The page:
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“girl you live in a hurry, life comes at you in a furry”

26 May

End of service in sight, I’m being shredded by conflicting urges.   A wanderlust pulls at my feet, shoelaces, ponytail as it whips in the air on my runs.  It trips me in any direction, spinning me around for the sake of yet another city, journal entry, photograph, running event.  My headphones, their connection broken on one side, emphasize the lack where I could be hearing the crashing of waves as I run along the river in Budapest until the absence is all I can think about.  The screaming of adventures to be had reaches a shrill screech that leaves me deprived of any sense of direction yet feverish and itching to move until I throw open the windows in my new apartment and listen to the haunting sound of night trains passing through.  Their mournful hooting brings the quiet whispering of the familiar that beckons in the crisp night air, reminiscent of an Illinois frost.

Fears tug and scratch on either side; If I go straight home am I ordinary?  If I run home immediately after living abroad, does it negate my separation by revealing a yearning for the familiar, showing that there were indeed rough times or that, mentally, I was home all along?  But then, with what speed is it ok to return from a new culture without being seen as fleeing?  If I continue to move, am I running from something I’d rather not face?  Rarely have I met a volunteer who joined the program simply for the experience; there’s always an ulterior motive, conscious or subconscious, ranging from a desire to change or save the world to the less noble resume padding.  On several occasions it has crossed my mind that perhaps, in arriving I was running, making the only literarily (and, if the idea behind mimesis is correct, literally) appropriate next step a return to the abandoned.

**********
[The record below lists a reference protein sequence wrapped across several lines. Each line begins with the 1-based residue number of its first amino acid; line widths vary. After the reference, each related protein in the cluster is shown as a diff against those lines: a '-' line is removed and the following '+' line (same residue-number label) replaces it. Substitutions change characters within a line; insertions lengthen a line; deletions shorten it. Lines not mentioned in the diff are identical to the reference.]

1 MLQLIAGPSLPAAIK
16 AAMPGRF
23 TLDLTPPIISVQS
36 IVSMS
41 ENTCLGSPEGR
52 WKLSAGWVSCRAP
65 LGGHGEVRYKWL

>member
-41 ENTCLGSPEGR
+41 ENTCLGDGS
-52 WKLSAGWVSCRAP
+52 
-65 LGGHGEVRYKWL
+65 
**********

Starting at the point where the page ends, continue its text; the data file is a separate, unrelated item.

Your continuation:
The expansive horizon of possibilities has washed over me, suddenly and with surprising force.  Perhaps I hit the trifecta, the perfect combination of non-fiction adventure memoirs, personal travels, and boundless optimism, catalyzing my wandering desire.  A through-hike of the Appalachian Trail seems a logical next step, never having been seriously considered before.  Uprooting my life to live a clandestine year in Budapest makes perfect sense after a brief three day visit.  Reckless abandon seems to be the feeling I’m trying to embrace, something akin to what I felt visiting friends at College of Santa Fe when we went cliff jumping.  Every fiber tense with the natural urge to hold back, there was something intoxicating in breaking with logic and literally throwing oneself off a cliff.  The water’s cushioning presence in no way detracted from my vertiginous tumbling through the air, I tell myself, so why should home?  After all, the only reason I leapt was my security in the knowledge that the water would be there at the end of my plunge.

*Music: “The Quick & the Dead” -Bedouin Soundclash

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“hey, you’ve been used”

8 Apr

Lately I’ve been seized by an all encompassing quiet.  Exhaustion has set in, and only extreme quiet ameliorates my mood.  The mental silence of running has become my haven and training for the Prague Marathon is my foundation in many ways.  Routine has muffled any mental noise or confusion, and it’s calm if not entirely comforting.  My running schedule, diet, and water intake are all regulated closely which, to my surprise, ended up organizing all other parts of my schedule almost entirely.  Being without a computer for roughly two weeks did wonders for calming my nerves and anxiety, and I found myself much happier for my ignorance on world news.